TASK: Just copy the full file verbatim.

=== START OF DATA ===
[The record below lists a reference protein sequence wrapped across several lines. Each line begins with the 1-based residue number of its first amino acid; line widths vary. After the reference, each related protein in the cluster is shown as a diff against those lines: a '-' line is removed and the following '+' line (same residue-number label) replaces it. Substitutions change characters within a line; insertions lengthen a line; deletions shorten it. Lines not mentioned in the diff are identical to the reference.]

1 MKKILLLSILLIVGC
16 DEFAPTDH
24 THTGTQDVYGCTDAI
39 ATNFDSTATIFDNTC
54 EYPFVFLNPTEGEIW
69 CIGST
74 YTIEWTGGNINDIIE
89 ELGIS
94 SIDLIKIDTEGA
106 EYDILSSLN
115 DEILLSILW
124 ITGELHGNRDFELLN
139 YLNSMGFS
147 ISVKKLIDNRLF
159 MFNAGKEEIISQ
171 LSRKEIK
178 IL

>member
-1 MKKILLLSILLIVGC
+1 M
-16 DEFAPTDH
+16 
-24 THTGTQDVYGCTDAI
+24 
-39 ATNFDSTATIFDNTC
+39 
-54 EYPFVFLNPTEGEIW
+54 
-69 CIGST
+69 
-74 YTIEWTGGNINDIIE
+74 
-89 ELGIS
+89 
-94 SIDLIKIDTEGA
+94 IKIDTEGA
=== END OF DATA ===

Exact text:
[The record below lists a reference protein sequence wrapped across several lines. Each line begins with the 1-based residue number of its first amino acid; line widths vary. After the reference, each related protein in the cluster is shown as a diff against those lines: a '-' line is removed and the following '+' line (same residue-number label) replaces it. Substitutions change characters within a line; insertions lengthen a line; deletions shorten it. Lines not mentioned in the diff are identical to the reference.]

1 MKKILLLSILLIVGC
16 DEFAPTDH
24 THTGTQDVYGCTDAI
39 ATNFDSTATIFDNTC
54 EYPFVFLNPTEGEIW
69 CIGST
74 YTIEWTGGNINDIIE
89 ELGIS
94 SIDLIKIDTEGA
106 EYDILSSLN
115 DEILLSILW
124 ITGELHGNRDFELLN
139 YLNSMGFS
147 ISVKKLIDNRLF
159 MFNAGKEEIISQ
171 LSRKEIK
178 IL

>member
-1 MKKILLLSILLIVGC
+1 M
-16 DEFAPTDH
+16 
-24 THTGTQDVYGCTDAI
+24 
-39 ATNFDSTATIFDNTC
+39 
-54 EYPFVFLNPTEGEIW
+54 
-69 CIGST
+69 
-74 YTIEWTGGNINDIIE
+74 
-89 ELGIS
+89 
-94 SIDLIKIDTEGA
+94 IKIDTEGA